DEBATE: Is there a case for easing austerity, even though the OBR says it would expose us to economic shock?
YES - Scott Corfe, chief economist at the Social Market Foundation.
The latest economic indicators for the UK do not make for good reading. Consumer confidence is down and household incomes are once again being squeezed as earnings fail to keep pace with inflation. The uncertainty created by Brexit and the General Election result means that business investment is likely to be subdued. Forecasters have generally downgraded their expectations for economic growth over the coming year. Against such a backdrop, there is a case for a more expansionary fiscal policy – boosting growth through well-targeted spending and tax cuts. Infrastructure spending in particular could tackle the UK’s abysmal productivity performance. With interest rates already at rock bottom levels, policymakers have few other options to support the economy through challenging times. The argument that government spending implies higher borrowing in the future is overly simplistic. Without growth in the economy and in productivity, it will be hard to get the growth in tax revenues required to eliminate the deficit in the future.
NO - Vicky Pryce, board member of CEBR and a former government adviser.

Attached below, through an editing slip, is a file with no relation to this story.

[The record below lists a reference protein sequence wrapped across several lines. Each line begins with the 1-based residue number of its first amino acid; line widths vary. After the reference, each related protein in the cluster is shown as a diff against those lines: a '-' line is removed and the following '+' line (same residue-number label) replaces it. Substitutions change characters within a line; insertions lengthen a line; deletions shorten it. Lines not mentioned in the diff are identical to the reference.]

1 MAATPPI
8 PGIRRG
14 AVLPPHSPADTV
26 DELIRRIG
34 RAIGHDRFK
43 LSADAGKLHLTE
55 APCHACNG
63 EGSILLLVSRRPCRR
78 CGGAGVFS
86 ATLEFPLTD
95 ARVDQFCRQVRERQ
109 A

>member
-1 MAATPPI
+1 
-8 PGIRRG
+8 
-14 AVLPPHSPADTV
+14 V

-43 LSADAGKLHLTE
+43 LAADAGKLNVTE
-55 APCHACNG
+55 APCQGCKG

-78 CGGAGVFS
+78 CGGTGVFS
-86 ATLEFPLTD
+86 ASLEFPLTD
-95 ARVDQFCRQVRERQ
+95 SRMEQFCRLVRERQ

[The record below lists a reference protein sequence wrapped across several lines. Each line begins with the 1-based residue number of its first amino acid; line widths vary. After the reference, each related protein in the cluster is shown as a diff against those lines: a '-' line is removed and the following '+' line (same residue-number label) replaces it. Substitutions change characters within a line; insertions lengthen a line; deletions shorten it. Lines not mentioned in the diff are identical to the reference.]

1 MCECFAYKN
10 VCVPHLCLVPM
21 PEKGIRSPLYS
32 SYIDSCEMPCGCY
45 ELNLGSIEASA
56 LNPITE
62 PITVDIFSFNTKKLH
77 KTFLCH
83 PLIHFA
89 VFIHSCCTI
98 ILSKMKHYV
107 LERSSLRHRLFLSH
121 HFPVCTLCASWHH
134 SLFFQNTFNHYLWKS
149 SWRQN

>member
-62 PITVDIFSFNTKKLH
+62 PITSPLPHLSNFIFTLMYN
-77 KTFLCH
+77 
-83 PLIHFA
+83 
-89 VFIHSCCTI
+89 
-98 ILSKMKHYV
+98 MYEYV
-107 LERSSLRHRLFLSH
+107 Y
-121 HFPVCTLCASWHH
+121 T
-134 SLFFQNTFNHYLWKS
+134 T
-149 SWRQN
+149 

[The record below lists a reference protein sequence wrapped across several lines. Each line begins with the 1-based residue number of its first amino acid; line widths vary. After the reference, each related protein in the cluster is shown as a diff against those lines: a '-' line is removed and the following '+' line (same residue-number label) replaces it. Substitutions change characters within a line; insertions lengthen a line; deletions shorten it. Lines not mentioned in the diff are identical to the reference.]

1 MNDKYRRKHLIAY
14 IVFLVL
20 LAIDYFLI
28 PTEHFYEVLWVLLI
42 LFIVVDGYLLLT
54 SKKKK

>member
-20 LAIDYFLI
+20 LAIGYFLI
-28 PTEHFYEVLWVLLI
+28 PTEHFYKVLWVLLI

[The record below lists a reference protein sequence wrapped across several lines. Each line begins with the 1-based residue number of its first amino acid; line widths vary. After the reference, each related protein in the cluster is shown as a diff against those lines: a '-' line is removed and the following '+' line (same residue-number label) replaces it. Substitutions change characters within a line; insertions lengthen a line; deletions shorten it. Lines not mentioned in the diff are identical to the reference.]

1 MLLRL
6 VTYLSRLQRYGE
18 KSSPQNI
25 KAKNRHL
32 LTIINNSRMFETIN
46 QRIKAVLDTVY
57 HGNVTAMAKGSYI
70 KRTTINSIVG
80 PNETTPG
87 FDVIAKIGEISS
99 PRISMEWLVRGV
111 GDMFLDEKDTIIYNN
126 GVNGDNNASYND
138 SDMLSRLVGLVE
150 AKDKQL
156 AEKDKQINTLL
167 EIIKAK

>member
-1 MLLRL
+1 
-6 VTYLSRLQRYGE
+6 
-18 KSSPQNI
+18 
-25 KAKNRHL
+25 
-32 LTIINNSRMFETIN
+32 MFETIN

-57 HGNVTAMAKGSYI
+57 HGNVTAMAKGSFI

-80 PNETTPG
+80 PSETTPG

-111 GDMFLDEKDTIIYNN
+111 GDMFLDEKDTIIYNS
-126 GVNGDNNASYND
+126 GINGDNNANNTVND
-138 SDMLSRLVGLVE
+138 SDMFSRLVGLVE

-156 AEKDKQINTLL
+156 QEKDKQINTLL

Even before the referendum vote, George Osborne’s fiscal rules had been abandoned, and the date for balancing the budget has now been pushed to the middle of the next decade at the earliest. Brexit uncertainty is hindering growth and the OBR has warned of a substantial potential increase in debt from any slowdown in revenues. The public sector has been able to borrow cheaply so far – but this may not continue if the economy deteriorates further. So austerity is here to stay. But with increased pressures on the NHS and social care, among other areas, and major cuts in council finance and unprotected government departments, already there is a limit to how much more the system can take. Things would be easier of course if the economy grew faster, but failing that austerity has to continue. However, the emphasis now should be more on raising taxes to sustain services and pay for necessary infrastructure to assist the economy more generally.